Don't kill Wayne Rooney. It's advice that is as pertinent now for English football as it was eight years ago when offered as Sven-Goran Eriksson's last act as England coach.
When one of Eriksson's successors, Roy Hodgson, announces his squad for next month's European Championship qualifiers this week, questions over Rooney's temperament will once again be raised.
One rash swing of the right boot at Stewart Downing on Saturday earned Rooney a straight red card while captaining Manchester United against West Ham on Saturday. The tackle was wild and needless, coming inside the West Ham half.
Reckless rather than malicious, even though it earns a three-match suspension for serious foul play, with no appeal being sought.
"I tried to trip him up," Rooney offered by way of explanation. "As he pushed the ball away, my leg straightened out."
Just six games into his captaincy it was seen by some as a throwback to the days when the striker was defined by his hot-headedness and his chances of winning the captain's armband for club and country seemed as thin as his receding hairline. While it took a hair transplant to bring the follicles back to life, Rooney's confidence and leadership abilities have developed with maturity.
When Nemanja Vidic left United in May, it was Rooney against Robin van Persie for the captaincy, and new manager Louis van Gaal overlooked his compatriot.
When Steven Gerrard retired from England duty after a woeful World Cup, the 28-year-old Rooney was Hodgson's obvious choice as the most experienced and vocal member of a youthful squad.
"Baggage," is how Hodgson described Rooney's past indiscretions and flare-ups on international duty after being handed the honor, conceding: "He will have to accept that as a further part of the pressure."
Before Saturday, Rooney had not been sent off since October 2011, when he kicked out at a Montenegro player during a Euro 2012 qualifier. The last United dismissal came two years before that, receiving a second booking and unleashing abuse at the referee, a habit that seems to have been eradicated from his game.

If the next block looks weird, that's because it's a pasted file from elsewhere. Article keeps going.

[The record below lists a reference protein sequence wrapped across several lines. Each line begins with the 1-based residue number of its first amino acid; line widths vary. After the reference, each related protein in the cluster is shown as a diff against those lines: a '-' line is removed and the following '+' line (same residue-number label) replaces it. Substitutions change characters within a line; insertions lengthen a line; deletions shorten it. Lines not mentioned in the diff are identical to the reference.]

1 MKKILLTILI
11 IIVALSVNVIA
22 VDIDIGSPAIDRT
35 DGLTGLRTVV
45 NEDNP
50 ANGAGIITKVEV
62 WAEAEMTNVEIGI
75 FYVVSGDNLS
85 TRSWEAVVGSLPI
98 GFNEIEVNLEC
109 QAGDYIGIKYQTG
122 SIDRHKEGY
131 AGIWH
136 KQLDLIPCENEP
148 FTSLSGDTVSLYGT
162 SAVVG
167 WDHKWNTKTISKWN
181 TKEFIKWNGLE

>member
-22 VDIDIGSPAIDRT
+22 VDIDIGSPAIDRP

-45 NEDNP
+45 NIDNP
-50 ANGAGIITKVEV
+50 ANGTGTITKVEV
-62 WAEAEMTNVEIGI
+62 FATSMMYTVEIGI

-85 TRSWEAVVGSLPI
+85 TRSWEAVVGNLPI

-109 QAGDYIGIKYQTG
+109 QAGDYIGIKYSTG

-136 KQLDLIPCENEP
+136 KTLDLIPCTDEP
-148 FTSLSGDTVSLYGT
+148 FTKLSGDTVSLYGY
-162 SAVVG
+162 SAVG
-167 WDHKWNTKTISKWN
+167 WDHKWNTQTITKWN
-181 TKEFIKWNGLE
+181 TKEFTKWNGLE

How many times was Vidic, the previous holder of the United armband, sent off in the Premier League? Twice last season alone, and six times in total across nine seasons.
Rooney has been dismissed just twice in 313 league appearances for United. Unfortunately for the former Everton prodigy, Saturday's blip came while marking a decade since his United debut. At Old Trafford, Rooney couldn't replicate his 2004 debut hat trick against Fenerbahce, but significantly he did score before the Downing kick and United did still collect just its second win in seven matches this season.
"I think everyone knew (I was in the wrong)," Rooney said. "So I am just grateful that the lads were able to hold on."
Had United lost again, Rooney would undoubtedly have faced a far more hostile reaction from critics who resent him for earning 300,000 pounds ($487,000) a week.
The latest contract terms were agreed last year after Rooney agitated for a transfer unsuccessfully for a second time. However much those actions divided sections of the United fan base, Rooney will now surely end his career at Old Trafford as one of the club's greats alongside Bobby Charlton, even if his conduct hasn't always matched that of the gentleman of English football.
Rooney is just 31 goals from the 250-mark that would overhaul Charlton as United's all-time leading scorer. The target to claim Charlton's England record is 50 and he needs nine more goals. That could be achieved before the 2016 European Championship, with San Marino and Estonia, the weakest teams in England's qualifying group, the opponents next month.
United will have to cope without Rooney for the entire month of October. A consequence of the early League Cup loss to lower-league MK Dons means the three-match suspension will be served entirely in the Premier League. The greatest beneficiary could be Juan Mata, the $60-million January signing who was demoted to the bench on Saturday, with Rooney not eligible until the Nov. 2 derby against Manchester City.
"It is tough," Rooney said. "So I just have to make sure I train well and be ready for when I come back."
And ensure he remains as contrite as he is now.
"Don't kill him, I beg you," Eriksson said after Rooney was sent off as England exited the 2006 World Cup. "He is a fantastic player."
Rob Harris can be followed at www.twitter.com/RobHarris